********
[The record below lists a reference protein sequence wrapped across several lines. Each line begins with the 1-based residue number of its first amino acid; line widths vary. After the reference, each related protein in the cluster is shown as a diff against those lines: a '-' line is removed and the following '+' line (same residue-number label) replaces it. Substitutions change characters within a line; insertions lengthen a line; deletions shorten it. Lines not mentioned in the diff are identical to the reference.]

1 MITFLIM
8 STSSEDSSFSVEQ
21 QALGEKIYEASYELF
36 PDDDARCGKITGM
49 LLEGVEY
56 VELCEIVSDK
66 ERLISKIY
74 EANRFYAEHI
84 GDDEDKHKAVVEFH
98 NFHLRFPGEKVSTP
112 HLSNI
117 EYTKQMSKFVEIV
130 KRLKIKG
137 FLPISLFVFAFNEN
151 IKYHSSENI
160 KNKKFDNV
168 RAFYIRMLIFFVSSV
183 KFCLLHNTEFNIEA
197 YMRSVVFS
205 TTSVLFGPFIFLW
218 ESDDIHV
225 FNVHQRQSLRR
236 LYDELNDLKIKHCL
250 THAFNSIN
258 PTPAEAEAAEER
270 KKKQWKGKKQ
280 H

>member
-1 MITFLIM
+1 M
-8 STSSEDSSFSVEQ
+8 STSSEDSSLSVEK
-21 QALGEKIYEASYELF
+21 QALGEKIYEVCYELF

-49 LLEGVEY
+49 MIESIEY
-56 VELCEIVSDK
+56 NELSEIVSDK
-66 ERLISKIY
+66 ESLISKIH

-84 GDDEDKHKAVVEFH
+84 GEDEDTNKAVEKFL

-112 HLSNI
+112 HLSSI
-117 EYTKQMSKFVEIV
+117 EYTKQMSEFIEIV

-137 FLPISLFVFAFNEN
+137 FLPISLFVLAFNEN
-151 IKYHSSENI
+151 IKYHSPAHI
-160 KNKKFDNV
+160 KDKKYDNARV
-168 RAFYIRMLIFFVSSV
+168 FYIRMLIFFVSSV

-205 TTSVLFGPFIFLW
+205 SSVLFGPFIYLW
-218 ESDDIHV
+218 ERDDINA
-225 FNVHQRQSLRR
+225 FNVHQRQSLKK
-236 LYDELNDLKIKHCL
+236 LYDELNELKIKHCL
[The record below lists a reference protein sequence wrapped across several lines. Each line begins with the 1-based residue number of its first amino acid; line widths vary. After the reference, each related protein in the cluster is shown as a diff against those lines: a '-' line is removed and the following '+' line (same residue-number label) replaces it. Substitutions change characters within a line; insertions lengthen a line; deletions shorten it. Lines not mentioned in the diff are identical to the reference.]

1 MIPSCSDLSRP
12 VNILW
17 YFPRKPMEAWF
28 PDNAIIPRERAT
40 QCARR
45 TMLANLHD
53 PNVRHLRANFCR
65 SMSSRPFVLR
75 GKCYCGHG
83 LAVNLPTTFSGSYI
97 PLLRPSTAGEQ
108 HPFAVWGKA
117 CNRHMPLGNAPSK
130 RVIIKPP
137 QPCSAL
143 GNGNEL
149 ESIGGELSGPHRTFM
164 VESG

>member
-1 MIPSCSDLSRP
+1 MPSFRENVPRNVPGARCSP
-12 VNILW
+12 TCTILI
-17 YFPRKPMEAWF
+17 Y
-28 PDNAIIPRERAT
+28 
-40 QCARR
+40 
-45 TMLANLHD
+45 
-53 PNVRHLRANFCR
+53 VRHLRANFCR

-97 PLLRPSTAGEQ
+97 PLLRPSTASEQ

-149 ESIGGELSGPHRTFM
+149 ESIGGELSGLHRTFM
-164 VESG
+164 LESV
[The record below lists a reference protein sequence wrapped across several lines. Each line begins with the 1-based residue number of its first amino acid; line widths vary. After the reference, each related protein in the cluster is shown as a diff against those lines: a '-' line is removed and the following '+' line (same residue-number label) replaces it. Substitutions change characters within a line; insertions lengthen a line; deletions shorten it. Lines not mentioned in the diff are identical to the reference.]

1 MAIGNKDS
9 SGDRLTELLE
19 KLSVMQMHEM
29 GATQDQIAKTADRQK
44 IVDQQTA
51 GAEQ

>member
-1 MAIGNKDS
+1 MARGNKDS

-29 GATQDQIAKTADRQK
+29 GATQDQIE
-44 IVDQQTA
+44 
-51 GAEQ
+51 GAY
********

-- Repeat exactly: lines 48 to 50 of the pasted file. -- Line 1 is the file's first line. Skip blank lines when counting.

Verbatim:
-137 FLPISLFVFAFNEN
+137 FLPISLFVLAFNEN
-151 IKYHSSENI